Is that a DSi XL in your pocket, or are you just pleased to see me? We were pleased to see all of these when they first came out...
1980 – Game & Watch
Give a child a Game & Watch today and it’ll keep him entertained for hours as he fiddles about looking for the elusive cartridge slot. He could save himself the bother by getting his dad to explain that back in the old days if you wanted to play something different, you went out and bought another handheld.
The first dual-screen Game & Watch was this addictive platformer. No one ever explained how that gorilla got all those barrels up to the top of the crane, though.
1989 – Game Boy
When it first appeared, the Game Boy instantly became the must-have gadget of every boy (and plenty of men, too). Its simple monochrome display was no obstacle to a fury of game development that ensured the handheld’s success through to a colour version imaginatively titled Game Boy Colour.
You knew you’d played too much Tetris when you woke up screaming from a nightmare in which huge blocks were crushing you from above. Nothing a quick attempt to beat your high score couldn’t fix, though.
2001 – Game Boy Advance
Billed as the SNES of portable gaming, Game Boy Advance had plenty of power and some neat tricks such as multi-device multiplayer action via the Game Link cable and the ability to swap games without powering down. Even so, it never attained the iconic status of its predecessors or the handheld waiting in the wings…
There was a catch to making the most of this four-player title – you needed four GBAs and enough Game Link cables to network them together. But you had all that, right? [See our Zelda gaming flashback]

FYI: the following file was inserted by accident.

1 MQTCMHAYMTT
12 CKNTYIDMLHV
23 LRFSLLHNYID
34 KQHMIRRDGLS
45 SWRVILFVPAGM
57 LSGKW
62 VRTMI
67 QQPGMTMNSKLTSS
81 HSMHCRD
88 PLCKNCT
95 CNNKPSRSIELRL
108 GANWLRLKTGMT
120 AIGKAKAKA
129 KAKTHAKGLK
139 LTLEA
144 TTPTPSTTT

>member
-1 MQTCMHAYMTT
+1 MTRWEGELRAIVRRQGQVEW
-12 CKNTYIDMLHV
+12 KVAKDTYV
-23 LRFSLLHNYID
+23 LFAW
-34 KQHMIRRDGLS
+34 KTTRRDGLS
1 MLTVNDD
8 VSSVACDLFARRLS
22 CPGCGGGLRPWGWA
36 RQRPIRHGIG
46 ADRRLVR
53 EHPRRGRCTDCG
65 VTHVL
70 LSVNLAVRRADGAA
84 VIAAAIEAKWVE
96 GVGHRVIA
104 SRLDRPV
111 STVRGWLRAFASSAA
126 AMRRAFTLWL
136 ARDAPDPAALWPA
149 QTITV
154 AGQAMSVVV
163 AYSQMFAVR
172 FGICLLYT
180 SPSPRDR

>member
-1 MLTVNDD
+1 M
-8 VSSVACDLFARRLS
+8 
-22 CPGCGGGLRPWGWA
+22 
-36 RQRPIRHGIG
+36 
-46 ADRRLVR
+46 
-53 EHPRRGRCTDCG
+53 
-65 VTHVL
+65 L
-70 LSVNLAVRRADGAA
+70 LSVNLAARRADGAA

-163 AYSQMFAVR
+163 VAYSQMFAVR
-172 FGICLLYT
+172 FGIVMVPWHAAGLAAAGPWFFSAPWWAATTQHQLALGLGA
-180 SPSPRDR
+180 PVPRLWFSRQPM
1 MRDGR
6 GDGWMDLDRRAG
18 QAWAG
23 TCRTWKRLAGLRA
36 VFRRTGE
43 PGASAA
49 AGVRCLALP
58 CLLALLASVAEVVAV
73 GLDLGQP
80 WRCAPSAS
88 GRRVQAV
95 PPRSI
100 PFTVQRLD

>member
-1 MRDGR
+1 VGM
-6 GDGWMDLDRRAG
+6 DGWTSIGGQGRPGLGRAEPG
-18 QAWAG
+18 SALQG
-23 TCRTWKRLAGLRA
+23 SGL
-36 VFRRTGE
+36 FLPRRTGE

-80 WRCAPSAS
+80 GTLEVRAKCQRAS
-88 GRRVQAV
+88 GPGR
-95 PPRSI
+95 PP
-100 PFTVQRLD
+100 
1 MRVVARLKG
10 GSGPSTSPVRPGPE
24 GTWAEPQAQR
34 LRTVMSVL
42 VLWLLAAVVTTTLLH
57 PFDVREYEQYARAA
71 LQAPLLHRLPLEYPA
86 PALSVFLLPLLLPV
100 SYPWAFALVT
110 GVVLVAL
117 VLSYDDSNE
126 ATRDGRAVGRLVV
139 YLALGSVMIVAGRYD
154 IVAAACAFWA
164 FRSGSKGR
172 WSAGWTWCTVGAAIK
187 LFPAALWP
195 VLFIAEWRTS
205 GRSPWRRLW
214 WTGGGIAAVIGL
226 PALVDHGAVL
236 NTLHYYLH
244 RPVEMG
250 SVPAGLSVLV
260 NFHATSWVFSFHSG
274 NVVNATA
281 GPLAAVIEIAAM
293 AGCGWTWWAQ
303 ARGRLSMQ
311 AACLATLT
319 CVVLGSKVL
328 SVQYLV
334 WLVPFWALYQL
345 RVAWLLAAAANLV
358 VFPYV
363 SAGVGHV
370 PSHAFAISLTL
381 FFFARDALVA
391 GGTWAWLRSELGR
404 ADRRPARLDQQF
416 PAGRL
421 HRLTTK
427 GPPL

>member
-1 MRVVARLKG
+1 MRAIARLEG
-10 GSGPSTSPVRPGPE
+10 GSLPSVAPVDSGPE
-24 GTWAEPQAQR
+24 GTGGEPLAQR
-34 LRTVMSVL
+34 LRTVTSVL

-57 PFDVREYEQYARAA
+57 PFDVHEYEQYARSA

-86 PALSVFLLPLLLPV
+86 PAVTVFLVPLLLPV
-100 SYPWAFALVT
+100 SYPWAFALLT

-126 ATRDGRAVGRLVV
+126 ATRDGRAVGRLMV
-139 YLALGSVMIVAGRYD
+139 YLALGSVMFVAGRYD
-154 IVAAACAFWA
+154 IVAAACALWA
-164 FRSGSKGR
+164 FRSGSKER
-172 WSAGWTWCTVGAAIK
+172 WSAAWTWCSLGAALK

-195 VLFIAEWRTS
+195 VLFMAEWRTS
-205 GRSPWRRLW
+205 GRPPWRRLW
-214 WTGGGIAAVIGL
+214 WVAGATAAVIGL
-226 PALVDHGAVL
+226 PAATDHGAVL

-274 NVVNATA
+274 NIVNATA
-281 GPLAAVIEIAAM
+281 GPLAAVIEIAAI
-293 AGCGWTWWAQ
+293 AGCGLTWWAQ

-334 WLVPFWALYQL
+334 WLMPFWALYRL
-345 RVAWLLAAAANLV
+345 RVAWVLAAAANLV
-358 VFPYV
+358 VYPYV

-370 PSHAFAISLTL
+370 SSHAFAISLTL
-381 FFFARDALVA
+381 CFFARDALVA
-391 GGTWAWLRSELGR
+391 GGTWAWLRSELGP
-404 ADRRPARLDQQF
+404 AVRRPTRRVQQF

2004 – DS
There had been glimpses of Nintendo’s desire to play with the possibilities of different kinds of interaction before, but the DS showed that a touchscreen was not only viable as a control pad, but in many ways an improvement over buttons on handhelds. It slimmed down as the DS Lite, added cameras for the DSi and went large for the DSi XL.
If you start out hating the poppy soundtrack to Elite Beat Agents, you’ll end up wanting to go to Jay Kay’s house and cut the brakes on his Lamborghini before he can make any more Jamiroquai songs. Sadly, you’ll be too addicted to EBA’s quirky gameplay to bother.
2011 – 3DS
The as-yet unreleased 3DS is the next chapter in Ninty’s handheld history and uses a lenticular display to do away with the need for glasses. With a brace of rear-mounted cams, it can even snap 3D pics. There’s also a motion sensor, a gyroscope and a slide pad for ananogue control. And there will be tons of ace titles, many of them too odd to fathom. Time will prove us right…
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Super Nintendo PlayStation prototype